Identity Politics Is Bad For America

What used to be the Great American Melting Pot has turned into the Not-So-Great American Salad Bowl. Instead of taking the best that different Americans have to offer and adding it to a rich, savory stew that everyone will enjoy, they prefer to toss separate grievance groups into a bowl and drown the resulting mishmash in a mucky house dressing labeled "multiculturalism," pleasing no one but the one who wields the salad tongs.

It's no wonder that vegetarians tend to be liberals. (I know; I used to be both.) The holier-than-thou attitude vegetarians often have about telling other people how to eat goes hand in hand with the holier-than-thou attitude liberals in general have regarding telling other people how to live their lives.

Divide and conquer: that's what identity politics is all about. Encouraging folks with different backgrounds, ethnicities, religions, etc., to separate themselves from the larger group and demand special treatment and consideration means it's easier to gain their vote by promising various and sundry handouts to keep them all happy.

It used to be that the divide-and-conquer tactic was used exclusively on conservative opponents. It still is, of course, sometimes with hilarious hypocrisy as the unintended result. Take these two recent instances in the current race for president:

Example 1: Progressive Media USA's ad about John McCain marrying a strong woman who has more money than he does, meaning she's his "sugar mommy" and he's a "kept man."

Aren't liberal feminists the ones who keep yammering that men shouldn't be afraid to let their wives earn more? Aren't we supposed to be embracing the concept of a strong woman? As Ed Morrissey points out,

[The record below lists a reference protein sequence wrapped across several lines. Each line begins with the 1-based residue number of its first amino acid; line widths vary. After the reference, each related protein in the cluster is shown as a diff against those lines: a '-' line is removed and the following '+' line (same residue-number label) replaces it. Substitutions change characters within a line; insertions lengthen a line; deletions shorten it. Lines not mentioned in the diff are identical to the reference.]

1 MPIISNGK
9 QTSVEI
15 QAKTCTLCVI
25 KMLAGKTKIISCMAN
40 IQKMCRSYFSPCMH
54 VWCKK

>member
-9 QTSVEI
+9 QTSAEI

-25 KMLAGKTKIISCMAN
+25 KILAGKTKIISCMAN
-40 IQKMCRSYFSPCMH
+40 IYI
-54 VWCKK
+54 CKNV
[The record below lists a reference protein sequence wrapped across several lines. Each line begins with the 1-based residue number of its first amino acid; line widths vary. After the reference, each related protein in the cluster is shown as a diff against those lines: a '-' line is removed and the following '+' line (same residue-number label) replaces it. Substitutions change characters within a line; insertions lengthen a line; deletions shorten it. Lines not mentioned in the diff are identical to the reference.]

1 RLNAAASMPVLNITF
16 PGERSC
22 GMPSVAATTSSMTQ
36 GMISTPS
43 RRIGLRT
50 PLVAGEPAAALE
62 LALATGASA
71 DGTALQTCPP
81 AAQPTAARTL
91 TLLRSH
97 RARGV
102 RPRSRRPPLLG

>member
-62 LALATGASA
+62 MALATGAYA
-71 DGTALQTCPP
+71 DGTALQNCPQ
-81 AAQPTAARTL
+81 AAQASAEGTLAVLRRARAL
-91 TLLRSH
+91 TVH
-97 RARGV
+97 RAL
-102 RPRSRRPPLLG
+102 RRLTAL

Men who didn't feel threatened by successful women were supposedly enlightened. Men who allowed women to control their own fortunes were supposedly the most enlightened. Now Democrats want to haul out the chauvinistic taunt of "kept man" and "sugar mommy" against McCain for having been enlightened enough to do both?

Of course, liberals will point out that John Kerry's fortuitous marriage to not just one, but two wealthy women was often the topic of ridicule by conservatives in 2004. This is true, but consider the contrast between the two men: McCain, an unquestioned war hero who doesn't appear to have a problem mixing and mingling with "common folk," with a wife whose public appearances are usually low-key and charming vs. Kerry, a war hero whose heroism was questioned by others who served with him and whose elitism is well known ("Do you know who I am?"), with a wife whose public appearances were usually grating and insulting. (It's a draw as to which wife's pile o' riches has the higher pedigree: Cindy McCain is the Budweiser heiress and Teresa Heinz stands at the helm of a ketchup fortune.)

Not to mention that conservatives usually run on a "you can do it and if you have succeeded, congratulations!" platform, while liberals run on a "your success is holding others back so we're going to take from you for the common good" platform. Rich politicians telling the rest of us what we are expected to give up to "level the playing field" can be a bit hard to take.

Example 2: The Los Angeles Times raising the question of McCain's fitness for office, seeing as he receives a disability pension from the Navy -- tax free, no less.